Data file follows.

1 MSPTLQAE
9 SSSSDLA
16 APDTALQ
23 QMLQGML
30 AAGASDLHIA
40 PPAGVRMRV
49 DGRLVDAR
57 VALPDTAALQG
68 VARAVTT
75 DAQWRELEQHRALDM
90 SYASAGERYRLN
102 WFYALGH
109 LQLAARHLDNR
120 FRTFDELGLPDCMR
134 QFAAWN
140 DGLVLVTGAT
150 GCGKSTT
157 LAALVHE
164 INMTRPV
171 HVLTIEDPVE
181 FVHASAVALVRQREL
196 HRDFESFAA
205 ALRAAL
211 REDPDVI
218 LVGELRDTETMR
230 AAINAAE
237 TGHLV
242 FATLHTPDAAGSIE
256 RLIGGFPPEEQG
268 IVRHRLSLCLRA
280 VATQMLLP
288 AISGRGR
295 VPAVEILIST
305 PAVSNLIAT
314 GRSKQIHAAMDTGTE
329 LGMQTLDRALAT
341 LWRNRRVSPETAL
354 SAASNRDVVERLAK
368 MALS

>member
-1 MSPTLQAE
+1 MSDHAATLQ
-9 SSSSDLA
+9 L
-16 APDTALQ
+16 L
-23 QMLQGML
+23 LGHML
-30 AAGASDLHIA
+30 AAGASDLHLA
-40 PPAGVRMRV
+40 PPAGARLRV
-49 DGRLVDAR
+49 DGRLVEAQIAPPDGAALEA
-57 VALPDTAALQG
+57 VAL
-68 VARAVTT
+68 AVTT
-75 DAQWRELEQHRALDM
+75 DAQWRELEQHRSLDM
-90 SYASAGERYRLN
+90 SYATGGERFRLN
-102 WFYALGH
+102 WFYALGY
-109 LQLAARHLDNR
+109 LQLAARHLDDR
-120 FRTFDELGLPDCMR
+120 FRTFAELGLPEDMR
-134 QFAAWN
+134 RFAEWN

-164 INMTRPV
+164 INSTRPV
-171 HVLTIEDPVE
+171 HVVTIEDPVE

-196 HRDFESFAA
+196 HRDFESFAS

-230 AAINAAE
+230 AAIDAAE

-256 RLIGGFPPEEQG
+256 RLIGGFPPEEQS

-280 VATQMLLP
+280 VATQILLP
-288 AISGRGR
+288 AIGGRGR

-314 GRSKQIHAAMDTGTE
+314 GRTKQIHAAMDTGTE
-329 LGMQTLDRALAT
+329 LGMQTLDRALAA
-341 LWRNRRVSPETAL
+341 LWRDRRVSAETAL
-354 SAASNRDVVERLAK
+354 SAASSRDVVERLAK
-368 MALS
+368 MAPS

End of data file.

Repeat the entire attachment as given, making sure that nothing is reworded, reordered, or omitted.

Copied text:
1 MSPTLQAE
9 SSSSDLA
16 APDTALQ
23 QMLQGML
30 AAGASDLHIA
40 PPAGVRMRV
49 DGRLVDAR
57 VALPDTAALQG
68 VARAVTT
75 DAQWRELEQHRALDM
90 SYASAGERYRLN
102 WFYALGH
109 LQLAARHLDNR
120 FRTFDELGLPDCMR
134 QFAAWN
140 DGLVLVTGAT
150 GCGKSTT
157 LAALVHE
164 INMTRPV
171 HVLTIEDPVE
181 FVHASAVALVRQREL
196 HRDFESFAA
205 ALRAAL
211 REDPDVI
218 LVGELRDTETMR
230 AAINAAE
237 TGHLV
242 FATLHTPDAAGSIE
256 RLIGGFPPEEQG
268 IVRHRLSLCLRA
280 VATQMLLP
288 AISGRGR
295 VPAVEILIST
305 PAVSNLIAT
314 GRSKQIHAAMDTGTE
329 LGMQTLDRALAT
341 LWRNRRVSPETAL
354 SAASNRDVVERLAK
368 MALS

>member
-1 MSPTLQAE
+1 MSDHAATLQ
-9 SSSSDLA
+9 L
-16 APDTALQ
+16 L
-23 QMLQGML
+23 LGHML
-30 AAGASDLHIA
+30 AAGASDLHLA
-40 PPAGVRMRV
+40 PPAGARLRV
-49 DGRLVDAR
+49 DGRLVEAQIAPPDGAALEA
-57 VALPDTAALQG
+57 VAL
-68 VARAVTT
+68 AVTT
-75 DAQWRELEQHRALDM
+75 DAQWRELEQHRSLDM
-90 SYASAGERYRLN
+90 SYATGGERFRLN
-102 WFYALGH
+102 WFYALGY
-109 LQLAARHLDNR
+109 LQLAARHLDDR
-120 FRTFDELGLPDCMR
+120 FRTFAELGLPEDMR
-134 QFAAWN
+134 RFAEWN

-164 INMTRPV
+164 INSTRPV
-171 HVLTIEDPVE
+171 HVVTIEDPVE

-196 HRDFESFAA
+196 HRDFESFAS

-230 AAINAAE
+230 AAIDAAE

-256 RLIGGFPPEEQG
+256 RLIGGFPPEEQS

-280 VATQMLLP
+280 VATQILLP
-288 AISGRGR
+288 AIGGRGR

-314 GRSKQIHAAMDTGTE
+314 GRTKQIHAAMDTGTE
-329 LGMQTLDRALAT
+329 LGMQTLDRALAA
-341 LWRNRRVSPETAL
+341 LWRDRRVSAETAL
-354 SAASNRDVVERLAK
+354 SAASSRDVVERLAK
-368 MALS
+368 MAPS